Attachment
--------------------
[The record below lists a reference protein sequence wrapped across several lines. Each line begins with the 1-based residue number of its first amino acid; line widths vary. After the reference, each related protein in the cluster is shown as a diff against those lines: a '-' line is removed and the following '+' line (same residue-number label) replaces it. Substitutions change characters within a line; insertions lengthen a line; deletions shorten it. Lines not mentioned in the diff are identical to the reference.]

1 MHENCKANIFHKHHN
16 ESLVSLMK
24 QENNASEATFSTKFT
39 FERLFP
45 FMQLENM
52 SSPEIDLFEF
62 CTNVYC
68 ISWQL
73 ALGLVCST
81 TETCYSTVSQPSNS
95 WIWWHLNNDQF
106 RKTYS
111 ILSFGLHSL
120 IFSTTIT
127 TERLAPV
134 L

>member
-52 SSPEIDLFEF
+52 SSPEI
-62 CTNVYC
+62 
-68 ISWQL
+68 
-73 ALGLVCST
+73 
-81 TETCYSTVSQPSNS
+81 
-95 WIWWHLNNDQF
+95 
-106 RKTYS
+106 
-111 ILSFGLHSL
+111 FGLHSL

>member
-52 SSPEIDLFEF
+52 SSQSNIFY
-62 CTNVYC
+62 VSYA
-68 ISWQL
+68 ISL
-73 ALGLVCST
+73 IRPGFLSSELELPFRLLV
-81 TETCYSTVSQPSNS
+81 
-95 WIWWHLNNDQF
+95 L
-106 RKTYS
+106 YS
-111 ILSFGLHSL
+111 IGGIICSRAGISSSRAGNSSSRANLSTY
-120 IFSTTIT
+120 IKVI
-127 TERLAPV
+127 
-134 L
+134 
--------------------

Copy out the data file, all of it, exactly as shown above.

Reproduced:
[The record below lists a reference protein sequence wrapped across several lines. Each line begins with the 1-based residue number of its first amino acid; line widths vary. After the reference, each related protein in the cluster is shown as a diff against those lines: a '-' line is removed and the following '+' line (same residue-number label) replaces it. Substitutions change characters within a line; insertions lengthen a line; deletions shorten it. Lines not mentioned in the diff are identical to the reference.]

1 MHENCKANIFHKHHN
16 ESLVSLMK
24 QENNASEATFSTKFT
39 FERLFP
45 FMQLENM
52 SSPEIDLFEF
62 CTNVYC
68 ISWQL
73 ALGLVCST
81 TETCYSTVSQPSNS
95 WIWWHLNNDQF
106 RKTYS
111 ILSFGLHSL
120 IFSTTIT
127 TERLAPV
134 L

>member
-52 SSPEIDLFEF
+52 SSPEI
-62 CTNVYC
+62 
-68 ISWQL
+68 
-73 ALGLVCST
+73 
-81 TETCYSTVSQPSNS
+81 
-95 WIWWHLNNDQF
+95 
-106 RKTYS
+106 
-111 ILSFGLHSL
+111 FGLHSL

>member
-52 SSPEIDLFEF
+52 SSQSNIFY
-62 CTNVYC
+62 VSYA
-68 ISWQL
+68 ISL
-73 ALGLVCST
+73 IRPGFLSSELELPFRLLV
-81 TETCYSTVSQPSNS
+81 
-95 WIWWHLNNDQF
+95 L
-106 RKTYS
+106 YS
-111 ILSFGLHSL
+111 IGGIICSRAGISSSRAGNSSSRANLSTY
-120 IFSTTIT
+120 IKVI
-127 TERLAPV
+127 
-134 L
+134 